EghtesadOnline: India’s first consignment of wheat to be sent to Afghanistan arrived at Iran’s southeastern port of Chabahar on Wednesday morning.
This is the first of six wheat shipments (130,000 tons in total) that would be going to Afghanistan from India through Chabahar after the Trilateral Agreement on Establishment of International Transport and Transit Corridor was signed by Indian Prime Minister Narendra Modi, Iranian President Hassan Rouhani and Afghanistan President Ashraf Ghani in Tehran in May 2016.
Officials from the three countries, including ambassadors of India and Afghanistan in Tehran, Saurabh Kumar and Nasir Ahmad Nour, respectively attended the welcoming ceremony for the arrival of the Islamic Republic of Iran Shipping Lines’ vessel BEHSHAD from India’s western port of Kandla, IRNA reported.
India’s External Affairs Minister Sushma Swaraj was joined by her Afghan and Iranian counterparts Salahuddin Rabbani and Mohammed Javad Zarif through a joint videoconference, to ceremonially flag off the shipment from India on Sunday, Financial Tribune reported.
“The shipment is part of a commitment made by the government of India to supply 1.1 million tons of wheat for the people of Afghanistan on a grant basis,” India’s Ministry of External Affairs stated.
According to officials with Ports and Maritime Organization of Iran, the direct transportation of goods from the port of Kandla to Chabahar would result in saving $750 per 40-foot container and a one-day reduction in the time of transportation and the costs of transport from Chabahar to Kandla would also be cut by $500 for each 40-foot container.
The Indian premier wrote on Twitter that the launch of the trade route “marks a new chapter in regional cooperation and connectivity”.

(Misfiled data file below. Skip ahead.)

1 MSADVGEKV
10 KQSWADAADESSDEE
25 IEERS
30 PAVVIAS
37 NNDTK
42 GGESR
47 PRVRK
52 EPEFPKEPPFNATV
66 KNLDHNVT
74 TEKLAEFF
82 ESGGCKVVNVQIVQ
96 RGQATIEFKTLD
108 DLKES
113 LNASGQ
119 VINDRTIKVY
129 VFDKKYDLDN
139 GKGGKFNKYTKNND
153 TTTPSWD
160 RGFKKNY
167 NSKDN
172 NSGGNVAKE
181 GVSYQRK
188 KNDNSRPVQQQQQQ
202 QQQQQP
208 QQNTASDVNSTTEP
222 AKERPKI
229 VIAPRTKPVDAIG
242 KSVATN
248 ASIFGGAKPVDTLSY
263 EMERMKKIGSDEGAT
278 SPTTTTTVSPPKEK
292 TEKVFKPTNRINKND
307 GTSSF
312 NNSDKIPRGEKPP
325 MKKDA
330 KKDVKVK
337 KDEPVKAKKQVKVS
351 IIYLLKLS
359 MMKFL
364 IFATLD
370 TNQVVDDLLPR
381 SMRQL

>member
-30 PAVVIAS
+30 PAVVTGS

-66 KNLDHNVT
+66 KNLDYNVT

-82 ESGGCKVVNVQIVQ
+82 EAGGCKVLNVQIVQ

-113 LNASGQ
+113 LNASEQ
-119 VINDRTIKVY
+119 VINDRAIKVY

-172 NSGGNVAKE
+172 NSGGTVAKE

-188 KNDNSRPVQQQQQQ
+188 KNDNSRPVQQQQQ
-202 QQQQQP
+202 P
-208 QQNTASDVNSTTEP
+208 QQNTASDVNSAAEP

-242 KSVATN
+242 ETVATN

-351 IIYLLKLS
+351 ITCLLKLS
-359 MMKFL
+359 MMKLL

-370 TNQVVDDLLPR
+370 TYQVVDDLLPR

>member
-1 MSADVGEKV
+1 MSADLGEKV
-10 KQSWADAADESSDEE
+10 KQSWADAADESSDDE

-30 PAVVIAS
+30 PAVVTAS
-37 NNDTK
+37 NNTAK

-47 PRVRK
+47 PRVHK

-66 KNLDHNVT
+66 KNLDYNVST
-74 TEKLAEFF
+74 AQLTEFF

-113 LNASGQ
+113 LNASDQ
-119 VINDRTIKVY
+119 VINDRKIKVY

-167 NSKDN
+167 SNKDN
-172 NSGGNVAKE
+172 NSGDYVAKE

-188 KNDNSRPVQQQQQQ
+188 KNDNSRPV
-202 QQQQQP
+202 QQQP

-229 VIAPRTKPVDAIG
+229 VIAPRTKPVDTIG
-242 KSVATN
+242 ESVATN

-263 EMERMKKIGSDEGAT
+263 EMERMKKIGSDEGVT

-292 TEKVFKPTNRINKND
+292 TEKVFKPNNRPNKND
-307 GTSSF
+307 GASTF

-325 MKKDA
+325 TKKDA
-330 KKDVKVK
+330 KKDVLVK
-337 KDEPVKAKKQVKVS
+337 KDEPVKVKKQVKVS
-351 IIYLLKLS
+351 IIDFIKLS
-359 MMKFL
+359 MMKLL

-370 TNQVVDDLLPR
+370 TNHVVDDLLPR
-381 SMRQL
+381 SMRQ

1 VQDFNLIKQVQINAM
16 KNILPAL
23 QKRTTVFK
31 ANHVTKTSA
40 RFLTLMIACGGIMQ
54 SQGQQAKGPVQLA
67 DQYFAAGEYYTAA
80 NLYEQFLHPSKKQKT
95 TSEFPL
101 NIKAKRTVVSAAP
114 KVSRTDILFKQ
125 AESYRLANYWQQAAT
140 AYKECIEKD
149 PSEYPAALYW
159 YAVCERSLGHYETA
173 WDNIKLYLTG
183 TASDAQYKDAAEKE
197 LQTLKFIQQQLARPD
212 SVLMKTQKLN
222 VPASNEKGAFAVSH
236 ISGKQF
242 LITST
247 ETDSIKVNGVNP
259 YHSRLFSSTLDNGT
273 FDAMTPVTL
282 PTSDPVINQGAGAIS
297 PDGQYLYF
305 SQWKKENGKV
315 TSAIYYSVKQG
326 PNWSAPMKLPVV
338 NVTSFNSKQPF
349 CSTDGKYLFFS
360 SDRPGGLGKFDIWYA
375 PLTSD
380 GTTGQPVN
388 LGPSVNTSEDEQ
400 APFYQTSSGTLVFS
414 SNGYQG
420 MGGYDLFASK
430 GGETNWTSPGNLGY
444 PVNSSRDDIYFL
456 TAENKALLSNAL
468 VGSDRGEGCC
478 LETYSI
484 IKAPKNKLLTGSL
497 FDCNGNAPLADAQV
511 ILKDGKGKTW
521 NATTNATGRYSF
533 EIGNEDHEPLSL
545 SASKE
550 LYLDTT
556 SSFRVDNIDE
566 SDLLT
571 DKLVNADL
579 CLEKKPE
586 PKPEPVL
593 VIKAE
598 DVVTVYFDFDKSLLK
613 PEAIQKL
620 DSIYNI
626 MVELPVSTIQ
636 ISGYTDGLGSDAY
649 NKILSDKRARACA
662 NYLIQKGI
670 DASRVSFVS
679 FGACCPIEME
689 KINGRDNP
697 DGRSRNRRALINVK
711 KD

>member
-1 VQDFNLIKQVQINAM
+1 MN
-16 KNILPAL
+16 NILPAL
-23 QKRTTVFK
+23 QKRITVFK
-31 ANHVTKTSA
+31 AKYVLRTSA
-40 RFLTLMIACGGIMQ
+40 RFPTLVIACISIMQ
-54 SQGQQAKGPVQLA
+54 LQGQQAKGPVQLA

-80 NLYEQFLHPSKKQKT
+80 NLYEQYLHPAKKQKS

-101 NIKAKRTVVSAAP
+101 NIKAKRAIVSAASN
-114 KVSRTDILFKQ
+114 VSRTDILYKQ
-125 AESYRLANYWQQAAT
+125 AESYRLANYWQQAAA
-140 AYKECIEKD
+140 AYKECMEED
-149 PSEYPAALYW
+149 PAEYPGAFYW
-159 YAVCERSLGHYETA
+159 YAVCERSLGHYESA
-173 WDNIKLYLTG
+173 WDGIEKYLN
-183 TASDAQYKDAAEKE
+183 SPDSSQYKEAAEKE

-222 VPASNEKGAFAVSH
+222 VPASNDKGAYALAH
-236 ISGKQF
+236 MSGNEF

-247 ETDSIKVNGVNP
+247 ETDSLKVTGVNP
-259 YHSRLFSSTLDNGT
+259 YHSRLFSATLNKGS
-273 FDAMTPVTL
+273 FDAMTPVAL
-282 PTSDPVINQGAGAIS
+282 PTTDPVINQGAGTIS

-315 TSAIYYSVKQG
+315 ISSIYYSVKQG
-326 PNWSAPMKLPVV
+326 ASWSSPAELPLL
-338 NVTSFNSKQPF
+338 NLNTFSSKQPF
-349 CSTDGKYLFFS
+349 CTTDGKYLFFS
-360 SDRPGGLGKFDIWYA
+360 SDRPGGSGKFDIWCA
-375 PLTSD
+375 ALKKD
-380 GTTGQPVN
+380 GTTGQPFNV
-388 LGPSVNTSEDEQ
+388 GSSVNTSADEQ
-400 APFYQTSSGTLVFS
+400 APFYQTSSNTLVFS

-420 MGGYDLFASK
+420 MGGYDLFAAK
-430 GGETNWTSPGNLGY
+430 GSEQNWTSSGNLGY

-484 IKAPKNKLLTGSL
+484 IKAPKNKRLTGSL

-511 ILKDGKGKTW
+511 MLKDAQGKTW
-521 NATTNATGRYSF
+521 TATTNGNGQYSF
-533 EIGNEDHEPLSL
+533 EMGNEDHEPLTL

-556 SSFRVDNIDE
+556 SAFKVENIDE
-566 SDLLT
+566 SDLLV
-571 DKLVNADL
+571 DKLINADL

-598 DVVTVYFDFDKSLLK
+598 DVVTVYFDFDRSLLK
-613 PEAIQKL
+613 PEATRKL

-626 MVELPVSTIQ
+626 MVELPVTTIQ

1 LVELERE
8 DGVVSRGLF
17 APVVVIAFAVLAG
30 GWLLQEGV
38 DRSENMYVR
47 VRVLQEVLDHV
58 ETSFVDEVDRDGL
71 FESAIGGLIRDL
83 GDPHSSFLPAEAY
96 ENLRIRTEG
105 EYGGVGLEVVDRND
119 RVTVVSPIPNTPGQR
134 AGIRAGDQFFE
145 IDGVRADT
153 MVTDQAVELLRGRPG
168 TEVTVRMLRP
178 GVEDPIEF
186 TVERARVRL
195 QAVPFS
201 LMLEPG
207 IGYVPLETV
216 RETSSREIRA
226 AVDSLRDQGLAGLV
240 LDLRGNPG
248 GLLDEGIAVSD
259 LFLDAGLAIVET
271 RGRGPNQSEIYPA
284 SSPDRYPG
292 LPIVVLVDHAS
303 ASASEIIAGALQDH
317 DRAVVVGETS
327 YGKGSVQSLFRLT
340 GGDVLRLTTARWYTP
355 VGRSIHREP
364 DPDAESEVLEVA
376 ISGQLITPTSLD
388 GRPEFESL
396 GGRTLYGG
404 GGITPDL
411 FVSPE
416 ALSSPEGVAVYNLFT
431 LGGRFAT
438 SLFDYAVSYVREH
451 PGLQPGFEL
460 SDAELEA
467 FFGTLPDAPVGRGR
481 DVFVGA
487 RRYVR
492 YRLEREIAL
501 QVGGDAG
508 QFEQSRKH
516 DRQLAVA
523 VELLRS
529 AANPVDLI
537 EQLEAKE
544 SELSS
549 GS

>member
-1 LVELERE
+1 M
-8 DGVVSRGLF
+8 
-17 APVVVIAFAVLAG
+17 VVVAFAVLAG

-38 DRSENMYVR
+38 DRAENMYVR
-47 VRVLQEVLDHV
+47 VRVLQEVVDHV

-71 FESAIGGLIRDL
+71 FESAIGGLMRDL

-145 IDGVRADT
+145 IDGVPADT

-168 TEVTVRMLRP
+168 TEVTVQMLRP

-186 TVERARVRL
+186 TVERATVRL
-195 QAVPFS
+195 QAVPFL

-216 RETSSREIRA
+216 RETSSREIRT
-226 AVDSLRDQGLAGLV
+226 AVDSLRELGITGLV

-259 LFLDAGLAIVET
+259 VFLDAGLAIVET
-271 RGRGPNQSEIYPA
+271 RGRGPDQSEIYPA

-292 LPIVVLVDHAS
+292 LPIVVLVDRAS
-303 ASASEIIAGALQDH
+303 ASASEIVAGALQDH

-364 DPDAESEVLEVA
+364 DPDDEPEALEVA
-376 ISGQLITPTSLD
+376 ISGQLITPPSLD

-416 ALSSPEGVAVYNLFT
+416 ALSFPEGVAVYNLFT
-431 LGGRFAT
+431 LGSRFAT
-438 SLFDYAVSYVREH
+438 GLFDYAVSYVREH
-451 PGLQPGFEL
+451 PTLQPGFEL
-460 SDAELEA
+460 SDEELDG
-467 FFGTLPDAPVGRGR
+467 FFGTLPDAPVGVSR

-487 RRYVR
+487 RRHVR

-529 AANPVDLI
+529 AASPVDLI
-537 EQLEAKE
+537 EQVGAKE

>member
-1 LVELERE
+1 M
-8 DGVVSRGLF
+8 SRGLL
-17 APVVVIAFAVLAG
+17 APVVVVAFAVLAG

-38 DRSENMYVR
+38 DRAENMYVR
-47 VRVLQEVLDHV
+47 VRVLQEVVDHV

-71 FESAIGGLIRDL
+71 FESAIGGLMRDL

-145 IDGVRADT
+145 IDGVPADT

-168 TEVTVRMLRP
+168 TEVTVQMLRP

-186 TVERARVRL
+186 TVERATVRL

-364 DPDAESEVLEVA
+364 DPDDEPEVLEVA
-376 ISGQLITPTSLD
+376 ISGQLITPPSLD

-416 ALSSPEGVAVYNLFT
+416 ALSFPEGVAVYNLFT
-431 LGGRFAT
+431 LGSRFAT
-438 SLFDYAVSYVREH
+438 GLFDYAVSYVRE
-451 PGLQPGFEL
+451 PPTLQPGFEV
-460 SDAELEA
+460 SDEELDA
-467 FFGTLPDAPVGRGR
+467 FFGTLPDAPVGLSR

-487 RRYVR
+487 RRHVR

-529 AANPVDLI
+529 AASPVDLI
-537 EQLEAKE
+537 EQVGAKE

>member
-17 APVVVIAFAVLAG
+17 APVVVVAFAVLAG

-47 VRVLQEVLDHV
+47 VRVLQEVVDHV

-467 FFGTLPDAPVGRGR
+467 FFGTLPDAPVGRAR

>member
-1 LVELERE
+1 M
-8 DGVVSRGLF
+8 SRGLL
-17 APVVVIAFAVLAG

The Chabahar transit route is intended to improve landlocked Afghanistan’s trade connectivity with India and other countries in South and Southeast Asia. It will also help India to access the markets of Central Asia and Europe through Afghanistan, bypassing Pakistan.
Islamabad at present allows trucks from Afghanistan to carry goods through Pakistan only up to Wagah (a checkpoint on the Pakistani side on the border) and not up to Attari (a checkpoint on the Indian side of the border).
The goods have to be unloaded from trucks coming from Afghanistan in Wagah and loaded again on other vehicles to be brought to Attari and finally into India.
The Afghan trucks then return empty to Afghanistan, as they are not allowed to carry goods from India.
Islamabad has repeatedly rejected calls by New Delhi and Kabul to allow hassle-free two-way trade between Afghanistan and India through Pakistan.
During his visit to New Delhi last Tuesday, Afghan President Ashraf Ghani warned that if Islamabad continued to deny entrepreneurs from his country access to India and rest of South Asia, his government, too, would retaliate and close transit for the traders of Pakistan through Afghanistan to Central Asia.
In June, India and Afghanistan launched a dedicated air freight corridor to boost bilateral commerce averting bottlenecks created by Pakistan on land connectivity between Central and South Asia.
Chabahar Port, located in Sistan-Baluchestan Province on the southeastern coast of Iran, is a port of great strategic utility for India. It lies outside the Persian Gulf and can be accessed from India’s western coast. It is Iran’s only oceanic port.
As per the trilateral transport and transit deal, Indian exporters will be allowed to utilize Chabahar Port and access markets in Afghanistan through Zahedan.
New Delhi last year agreed to provide provision and operationalization of credit of $150 million from EXIM Bank for the development of Chabahar Port.
India will equip and operate two berths in Chabahar Port in Phase I with a capital investment of $85.21 million and annual revenue expenditure of $22.95 million on a 10-year lease.